"On the one hand, it would be really great," Streich said. "On the other hand, it would be dangerous. Of course we want to win every game and be as good as possible, but this is a tricky subject." Then he made one of his trademark faces, think "worried schoolteacher", and added: "Some of the teams that have been active in the Europa League this season, like Stuttgart or Hannover 96, have played ten or twelve games more than we have." He paused, then admitted: "We couldn't manage that with the squad and the number of players we have."
Streich made that television appearance only a few days after it was announced that Eintracht Frankfurt had signed his offensive midfielder Jan Rosenthal. Since then, Streich's squad has been dealt numerous additional blows. In mid-April, Gladbach let it be known that the 25-year-old offensive midfielder Max Kruse would activate a get-out clause in his contract and join them. Only days later, Daniel Caligiuri left for Wolfsburg. And on May 3, Eintracht Frankfurt confirmed the signing of another Freiburg player, Johannes Flum.
This mass exodus reportedly soured the relationship between Streich and business manager Dirk Dufner, who's since dissolved his contract and joined Hannover 96 after almost six years in Freiburg. It's not that they aren't used to losing good players down south, quite the contrary. The club officials have repeatedly stated that they consider Freiburg a "tuition club", meaning they find talents, school them and then sell them to a bigger club at a profit. It may have been the "profit" bit that angered Streich, given that one of the four regulars left on a free transfer and the three others will earn the club good but not great money.
Not to mention that all of that money will have to go into not just replenishing but enlarging the squad for European football next season. As Streich hinted at when he referred to the number of games played by teams "like Stuttgart or Hannover 96" this season, many Bundesliga clubs face severe problems when they have to incorporate a third major competition into their calendar. A visibly tired Stuttgart team too often underperformed in the Bundesliga for many months, while Hannover ran out of steam down the stretch.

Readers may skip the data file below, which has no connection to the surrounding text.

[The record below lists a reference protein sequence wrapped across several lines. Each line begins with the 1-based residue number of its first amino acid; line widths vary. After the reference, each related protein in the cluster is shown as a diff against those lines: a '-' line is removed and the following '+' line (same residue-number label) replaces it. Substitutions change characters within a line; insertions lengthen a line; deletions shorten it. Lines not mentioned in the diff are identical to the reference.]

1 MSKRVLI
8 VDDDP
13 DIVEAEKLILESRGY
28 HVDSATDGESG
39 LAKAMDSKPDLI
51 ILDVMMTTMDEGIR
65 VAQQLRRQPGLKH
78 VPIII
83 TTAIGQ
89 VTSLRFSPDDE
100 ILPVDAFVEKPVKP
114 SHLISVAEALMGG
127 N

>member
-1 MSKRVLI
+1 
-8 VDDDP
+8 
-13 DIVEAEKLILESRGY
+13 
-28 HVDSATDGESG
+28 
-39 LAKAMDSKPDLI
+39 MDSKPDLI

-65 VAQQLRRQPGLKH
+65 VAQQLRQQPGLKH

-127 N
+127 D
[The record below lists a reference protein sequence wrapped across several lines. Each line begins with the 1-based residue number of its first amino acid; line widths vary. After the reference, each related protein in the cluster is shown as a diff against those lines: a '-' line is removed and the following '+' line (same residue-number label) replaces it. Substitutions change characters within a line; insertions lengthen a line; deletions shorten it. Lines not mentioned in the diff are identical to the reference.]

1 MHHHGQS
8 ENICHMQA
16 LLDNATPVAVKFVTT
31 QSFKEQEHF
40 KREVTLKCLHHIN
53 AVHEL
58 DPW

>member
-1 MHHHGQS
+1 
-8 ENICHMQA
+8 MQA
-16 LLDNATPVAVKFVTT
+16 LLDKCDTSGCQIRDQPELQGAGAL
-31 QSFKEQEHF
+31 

And that was "only" due to the Europa League. Now imagine a club like Freiburg in the Champions League, with all the massive hoopla, intense media glare and limitless potential for distraction that comes with it. Suddenly there would be a need they have never had in Freiburg, namely the need to invest. Suddenly there would be something they have rarely felt in Freiburg, namely the pressure to perform. Would the Champions League be a threat rather than an opportunity for a club of this size?
In any case, it would be an interesting experiment. And whatever happens, one thing is for certain: Christian Streich will furrow his brow, shake his head at all the hullabaloo and remain his unflappable self. After all, this is the man who was once asked about the public perception that he is "different" and replied: "Of course I'm different. But all the others are also different. There are more than seven billion people out there. Every single one of them is different from all the others."